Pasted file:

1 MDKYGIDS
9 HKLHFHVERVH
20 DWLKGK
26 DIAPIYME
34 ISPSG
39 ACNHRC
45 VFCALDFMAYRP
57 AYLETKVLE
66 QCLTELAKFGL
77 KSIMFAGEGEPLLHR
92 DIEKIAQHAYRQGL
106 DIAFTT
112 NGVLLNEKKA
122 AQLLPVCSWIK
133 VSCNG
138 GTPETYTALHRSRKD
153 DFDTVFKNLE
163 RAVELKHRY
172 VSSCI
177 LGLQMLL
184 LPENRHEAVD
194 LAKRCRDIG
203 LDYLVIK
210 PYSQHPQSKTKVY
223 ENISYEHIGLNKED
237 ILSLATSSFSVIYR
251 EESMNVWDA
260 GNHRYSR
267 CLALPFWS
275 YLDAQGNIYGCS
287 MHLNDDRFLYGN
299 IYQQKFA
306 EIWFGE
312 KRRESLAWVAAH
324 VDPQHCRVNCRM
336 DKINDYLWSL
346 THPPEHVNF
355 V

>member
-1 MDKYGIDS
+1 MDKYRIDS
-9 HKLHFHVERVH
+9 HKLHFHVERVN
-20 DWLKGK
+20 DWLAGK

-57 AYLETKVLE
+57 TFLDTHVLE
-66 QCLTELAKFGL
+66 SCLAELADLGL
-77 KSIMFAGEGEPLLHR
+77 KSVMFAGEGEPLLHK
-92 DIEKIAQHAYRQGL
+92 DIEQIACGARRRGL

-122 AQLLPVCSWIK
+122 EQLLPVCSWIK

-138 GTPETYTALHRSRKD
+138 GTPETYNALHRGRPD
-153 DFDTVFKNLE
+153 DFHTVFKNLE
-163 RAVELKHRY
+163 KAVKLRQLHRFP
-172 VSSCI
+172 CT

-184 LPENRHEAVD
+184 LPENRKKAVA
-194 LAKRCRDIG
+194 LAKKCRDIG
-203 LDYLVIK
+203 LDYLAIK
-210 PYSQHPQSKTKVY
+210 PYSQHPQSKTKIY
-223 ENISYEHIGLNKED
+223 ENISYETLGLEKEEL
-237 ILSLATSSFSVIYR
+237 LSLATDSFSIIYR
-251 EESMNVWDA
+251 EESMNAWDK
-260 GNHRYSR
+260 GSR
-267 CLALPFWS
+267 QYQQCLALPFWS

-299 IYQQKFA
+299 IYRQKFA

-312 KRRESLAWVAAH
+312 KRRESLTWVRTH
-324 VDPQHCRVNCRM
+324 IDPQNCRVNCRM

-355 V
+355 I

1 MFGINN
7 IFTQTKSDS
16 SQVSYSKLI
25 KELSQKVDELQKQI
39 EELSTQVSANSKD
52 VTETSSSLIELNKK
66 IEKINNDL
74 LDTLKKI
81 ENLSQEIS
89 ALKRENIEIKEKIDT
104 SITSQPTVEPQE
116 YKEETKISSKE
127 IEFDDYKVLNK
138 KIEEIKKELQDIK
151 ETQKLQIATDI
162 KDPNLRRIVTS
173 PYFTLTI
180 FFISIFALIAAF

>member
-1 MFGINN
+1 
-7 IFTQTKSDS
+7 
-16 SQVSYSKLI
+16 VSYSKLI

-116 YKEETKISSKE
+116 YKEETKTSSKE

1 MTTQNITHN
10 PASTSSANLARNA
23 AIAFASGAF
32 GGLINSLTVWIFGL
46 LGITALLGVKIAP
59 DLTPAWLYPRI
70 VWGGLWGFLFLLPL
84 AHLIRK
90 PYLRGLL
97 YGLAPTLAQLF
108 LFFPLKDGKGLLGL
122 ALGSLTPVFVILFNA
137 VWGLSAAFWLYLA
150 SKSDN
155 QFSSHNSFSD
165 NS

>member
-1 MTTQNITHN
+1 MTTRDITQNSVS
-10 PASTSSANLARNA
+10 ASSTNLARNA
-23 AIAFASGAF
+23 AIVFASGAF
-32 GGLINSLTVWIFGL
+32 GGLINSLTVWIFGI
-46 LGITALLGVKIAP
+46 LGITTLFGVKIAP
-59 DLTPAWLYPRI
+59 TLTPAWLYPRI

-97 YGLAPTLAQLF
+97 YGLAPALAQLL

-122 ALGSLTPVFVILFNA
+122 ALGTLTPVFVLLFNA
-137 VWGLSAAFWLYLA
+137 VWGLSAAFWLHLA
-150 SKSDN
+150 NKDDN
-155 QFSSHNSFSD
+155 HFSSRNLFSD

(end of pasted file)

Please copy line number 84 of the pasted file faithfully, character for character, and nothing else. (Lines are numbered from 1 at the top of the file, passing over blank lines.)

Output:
-312 KRRESLAWVAAH